The Nigerian Treasury Bills auctions on Wednesday revealed that the country’s 364-day bill has remained level standing at 4.02% since the past 90 days.
Brandnewsday gathered that the Stop rates decreased further for the 91day tenors and 182-day tenors, the 91-day bills had stop rates of 2.0% and 182-day bills went for 2.2%.
Reports confirmed that at the auction the Debt Management Office sold N4.4 billion on the 91-day paper, N7.8 billion on the 182-day, and N78.7 billion on the 364-day bill.
Michael Nwakalor, Macroeconomist at CardinalStone Research, in an exclusive phone interview with Nairametrics .com explained why investors oversubscribed Nigeria’s Treasury bills.
Nwakalor said: ”The descent in T-bill rates continued at yesterday’s auction as rates on the short and mid tenors declined further. Meanwhile, the 364-day bill closed flat at the auction.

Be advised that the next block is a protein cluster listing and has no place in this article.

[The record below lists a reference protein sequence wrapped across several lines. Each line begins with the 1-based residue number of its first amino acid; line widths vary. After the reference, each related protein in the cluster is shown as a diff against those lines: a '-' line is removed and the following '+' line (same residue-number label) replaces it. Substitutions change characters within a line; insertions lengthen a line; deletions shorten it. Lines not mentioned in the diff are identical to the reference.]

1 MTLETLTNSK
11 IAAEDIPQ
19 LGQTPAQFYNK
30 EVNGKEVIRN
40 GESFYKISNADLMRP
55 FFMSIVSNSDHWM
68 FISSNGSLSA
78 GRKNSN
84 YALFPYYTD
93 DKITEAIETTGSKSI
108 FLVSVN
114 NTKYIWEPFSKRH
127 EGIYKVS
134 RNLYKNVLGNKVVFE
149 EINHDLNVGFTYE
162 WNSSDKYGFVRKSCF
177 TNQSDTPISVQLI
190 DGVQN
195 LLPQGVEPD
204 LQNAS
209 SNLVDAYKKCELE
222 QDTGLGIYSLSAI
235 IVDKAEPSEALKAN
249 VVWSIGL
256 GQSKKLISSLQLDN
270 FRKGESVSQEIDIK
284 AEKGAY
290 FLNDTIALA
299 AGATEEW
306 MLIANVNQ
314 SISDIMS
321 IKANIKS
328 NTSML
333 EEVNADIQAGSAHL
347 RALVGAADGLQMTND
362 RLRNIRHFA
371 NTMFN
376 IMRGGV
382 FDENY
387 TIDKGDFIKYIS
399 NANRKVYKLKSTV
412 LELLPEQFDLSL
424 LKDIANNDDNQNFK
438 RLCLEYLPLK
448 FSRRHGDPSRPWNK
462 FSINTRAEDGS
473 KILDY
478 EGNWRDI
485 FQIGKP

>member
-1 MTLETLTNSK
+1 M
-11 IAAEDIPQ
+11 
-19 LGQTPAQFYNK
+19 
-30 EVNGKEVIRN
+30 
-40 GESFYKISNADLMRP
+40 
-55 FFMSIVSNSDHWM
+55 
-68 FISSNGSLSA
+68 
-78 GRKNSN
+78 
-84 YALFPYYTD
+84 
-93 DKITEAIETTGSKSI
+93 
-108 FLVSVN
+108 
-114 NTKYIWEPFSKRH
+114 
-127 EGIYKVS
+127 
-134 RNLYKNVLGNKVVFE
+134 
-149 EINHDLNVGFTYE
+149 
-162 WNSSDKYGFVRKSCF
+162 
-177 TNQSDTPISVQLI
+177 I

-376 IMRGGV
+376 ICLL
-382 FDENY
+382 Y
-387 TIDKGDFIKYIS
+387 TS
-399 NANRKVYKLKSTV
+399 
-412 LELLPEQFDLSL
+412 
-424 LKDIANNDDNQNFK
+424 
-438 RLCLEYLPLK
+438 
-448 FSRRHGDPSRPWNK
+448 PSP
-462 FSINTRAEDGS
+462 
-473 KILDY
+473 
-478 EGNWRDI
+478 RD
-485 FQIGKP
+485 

”With subscription almost two times the offered amount, demand for short-dated notes remains popular in the relatively illiquid market as some investors opt to stay short amid uncertainties shrouding various macroeconomic variables.”
Basically, the CBN sells T-bills on a bi-weekly basis to investors and it is one of the safest investments available. Interests are paid upfront and the principal paid in full upon maturity.
Understanding these Bills: Basically, when the government goes to the financial market to raise money, it can do it by issuing two types of debt instruments – treasury bills and government bonds.
Treasury bills are issued when the government needs money for a short period, while bonds are issued when it needs debt for more than say five years. The issuance of treasury bills is also used as a mechanism to control the circulation of funds in the economy.